Transfer Pricing Ravaging African economies


Due to globalization, many developing countries have increased the opening of borders for business with international companies. Such cross-border business has helped significantly in economic development, whilst also growing immensely in intra-group business transactions due to large amounts of foreign direct investment. Meanwhile there has been an exponential growth in tax issues that have been arising from profit shifting by multinational enterprises (MNEs) from high tax jurisdictions to tax havens in order to avoid or minimize tax payment. This is presenting a significant risk on tax revenues for a number of developing countries as they are restricted from collecting tax on profits earned in their countries. Gaps and mismatches in international tax rules can allow the shifting of profits to no or low-tax locations where the business has little or no economic activity. These activities are referred to as base erosion and profit shifting (BEPS). Because of poor technology and weak systems among other reasons, African governments have not been prepared enough to repel the BEPS activities of multinational enterprises, more evidently these governments continue to lose a great deal of their revenues through transfer pricing mismatching. The Illicit Financial Flows report by Global Financial Integrity estimated that Africa lost an estimated US$1.8trillion between 1980 and 2008 while an estimated US$50billion to US$80billion is lost annually through illicit financial flows. The illicit financial flows include amongst other things abusive transfer pricing by MNEs.

What is transfer pricing?

Transfer pricing is a field of taxation that refers to the rules and methods for pricing transactions within and between enterprises under common ownership or control. It involves a set of substantive and administrative regulatory requirements imposed by governments on certain taxpayers. Due to the potential for cross-border controlled transactions to distort taxable income, tax authorities in many countries can adjust intra-group transfer prices that differ from what would have been charged by unrelated enterprises dealing at arm’s length. According to the Organisation for Economic Co-operation and Development (OECD), the arm´s length principle provides that “where conditions are made or imposed between the two enterprises in their commercial or financial relations which differ from those which would be made between independent enterprises, then any profits which would, but for those conditions, have accrued to one of the enterprises, but, by reason of those conditions, have not so accrued, may be included in the profits of that enterprise and taxed accordingly”. Over the past years, some companies including large digital economy companies have exploited the complexities of transfer pricing in order to lessen their tax burdens by shifting profits. These practices result in revenue losses for tax authorities. This has of late triggered comprehensive overhauls in transfer pricing legislations amongst developing countries, Zimbabwe included.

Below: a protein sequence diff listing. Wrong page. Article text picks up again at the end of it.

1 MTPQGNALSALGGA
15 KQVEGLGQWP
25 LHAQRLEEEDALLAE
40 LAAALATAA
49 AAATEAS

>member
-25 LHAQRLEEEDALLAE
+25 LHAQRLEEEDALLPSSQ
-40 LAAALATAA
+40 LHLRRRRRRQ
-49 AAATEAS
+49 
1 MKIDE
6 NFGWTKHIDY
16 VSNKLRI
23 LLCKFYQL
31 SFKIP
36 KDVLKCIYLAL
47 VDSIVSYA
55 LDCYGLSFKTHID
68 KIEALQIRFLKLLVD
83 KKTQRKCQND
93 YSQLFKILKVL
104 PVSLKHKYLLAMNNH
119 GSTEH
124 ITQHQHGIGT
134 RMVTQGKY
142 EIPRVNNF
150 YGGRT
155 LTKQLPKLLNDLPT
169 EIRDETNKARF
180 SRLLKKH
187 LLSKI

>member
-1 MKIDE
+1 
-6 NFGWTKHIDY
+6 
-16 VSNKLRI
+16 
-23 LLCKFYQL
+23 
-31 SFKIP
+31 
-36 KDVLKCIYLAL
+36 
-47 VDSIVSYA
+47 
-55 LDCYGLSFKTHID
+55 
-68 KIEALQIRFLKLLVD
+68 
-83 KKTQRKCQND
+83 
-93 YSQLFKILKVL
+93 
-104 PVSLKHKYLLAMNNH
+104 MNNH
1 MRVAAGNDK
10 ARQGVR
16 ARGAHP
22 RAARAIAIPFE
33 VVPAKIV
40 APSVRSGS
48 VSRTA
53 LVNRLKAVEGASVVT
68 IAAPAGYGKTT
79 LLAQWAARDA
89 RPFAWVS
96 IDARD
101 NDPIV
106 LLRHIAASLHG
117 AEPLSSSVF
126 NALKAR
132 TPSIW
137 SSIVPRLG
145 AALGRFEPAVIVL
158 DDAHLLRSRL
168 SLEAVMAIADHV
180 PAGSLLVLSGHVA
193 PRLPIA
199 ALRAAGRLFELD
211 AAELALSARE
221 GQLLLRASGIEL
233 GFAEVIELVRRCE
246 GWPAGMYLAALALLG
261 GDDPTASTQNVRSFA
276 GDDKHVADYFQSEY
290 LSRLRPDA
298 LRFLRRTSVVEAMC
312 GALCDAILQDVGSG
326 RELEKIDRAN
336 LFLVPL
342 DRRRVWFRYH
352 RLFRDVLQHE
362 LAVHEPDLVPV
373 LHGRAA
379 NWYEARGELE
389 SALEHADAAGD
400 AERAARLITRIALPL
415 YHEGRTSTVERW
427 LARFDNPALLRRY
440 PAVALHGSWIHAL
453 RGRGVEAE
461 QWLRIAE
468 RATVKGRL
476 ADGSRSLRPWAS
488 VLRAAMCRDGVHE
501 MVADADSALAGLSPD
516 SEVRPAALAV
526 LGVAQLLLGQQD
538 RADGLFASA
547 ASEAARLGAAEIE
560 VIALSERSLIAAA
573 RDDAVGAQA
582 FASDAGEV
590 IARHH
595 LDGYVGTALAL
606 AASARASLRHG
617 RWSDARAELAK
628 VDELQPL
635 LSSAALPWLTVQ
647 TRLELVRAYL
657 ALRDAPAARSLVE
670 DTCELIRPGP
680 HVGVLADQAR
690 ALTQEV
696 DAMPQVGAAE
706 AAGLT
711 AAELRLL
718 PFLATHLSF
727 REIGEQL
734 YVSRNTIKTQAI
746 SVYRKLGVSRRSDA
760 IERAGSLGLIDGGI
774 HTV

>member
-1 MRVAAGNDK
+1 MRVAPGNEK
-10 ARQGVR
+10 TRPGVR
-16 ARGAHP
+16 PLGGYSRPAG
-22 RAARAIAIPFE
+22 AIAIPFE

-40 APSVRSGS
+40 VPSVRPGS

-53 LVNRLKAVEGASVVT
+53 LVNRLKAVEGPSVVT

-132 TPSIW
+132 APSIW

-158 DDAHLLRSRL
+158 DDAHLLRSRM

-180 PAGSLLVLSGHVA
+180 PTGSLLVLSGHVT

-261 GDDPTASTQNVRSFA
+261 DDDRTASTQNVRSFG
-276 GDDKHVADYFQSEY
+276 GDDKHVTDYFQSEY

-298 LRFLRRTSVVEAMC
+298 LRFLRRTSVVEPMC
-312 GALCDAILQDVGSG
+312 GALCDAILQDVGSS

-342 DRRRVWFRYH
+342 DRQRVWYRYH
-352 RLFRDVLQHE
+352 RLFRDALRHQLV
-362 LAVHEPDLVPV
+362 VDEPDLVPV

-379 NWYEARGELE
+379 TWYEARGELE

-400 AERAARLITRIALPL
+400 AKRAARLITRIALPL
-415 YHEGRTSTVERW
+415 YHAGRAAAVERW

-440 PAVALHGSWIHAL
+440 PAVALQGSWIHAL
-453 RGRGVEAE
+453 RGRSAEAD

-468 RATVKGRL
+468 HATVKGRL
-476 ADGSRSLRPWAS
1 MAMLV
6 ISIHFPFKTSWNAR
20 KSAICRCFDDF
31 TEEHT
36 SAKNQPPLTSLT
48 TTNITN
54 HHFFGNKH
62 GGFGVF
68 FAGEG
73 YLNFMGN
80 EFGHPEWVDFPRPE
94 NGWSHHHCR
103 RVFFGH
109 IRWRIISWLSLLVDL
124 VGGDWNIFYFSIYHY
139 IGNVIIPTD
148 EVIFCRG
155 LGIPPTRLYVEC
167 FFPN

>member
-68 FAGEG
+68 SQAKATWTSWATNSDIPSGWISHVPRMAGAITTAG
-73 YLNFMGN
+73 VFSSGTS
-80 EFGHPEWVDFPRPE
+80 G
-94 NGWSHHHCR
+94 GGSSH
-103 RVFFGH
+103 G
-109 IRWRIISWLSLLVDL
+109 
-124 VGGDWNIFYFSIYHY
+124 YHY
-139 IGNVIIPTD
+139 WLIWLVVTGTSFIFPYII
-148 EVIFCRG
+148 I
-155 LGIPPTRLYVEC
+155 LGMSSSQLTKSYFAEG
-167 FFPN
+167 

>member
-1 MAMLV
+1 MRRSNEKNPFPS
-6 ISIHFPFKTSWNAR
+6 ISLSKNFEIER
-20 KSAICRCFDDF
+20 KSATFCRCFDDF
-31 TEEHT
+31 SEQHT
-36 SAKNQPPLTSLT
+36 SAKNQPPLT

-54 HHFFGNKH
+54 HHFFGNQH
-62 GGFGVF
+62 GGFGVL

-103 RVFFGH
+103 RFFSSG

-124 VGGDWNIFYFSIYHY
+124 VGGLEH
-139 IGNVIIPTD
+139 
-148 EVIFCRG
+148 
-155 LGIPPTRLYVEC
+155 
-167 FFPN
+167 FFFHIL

OECD Transfer Pricing Guidelines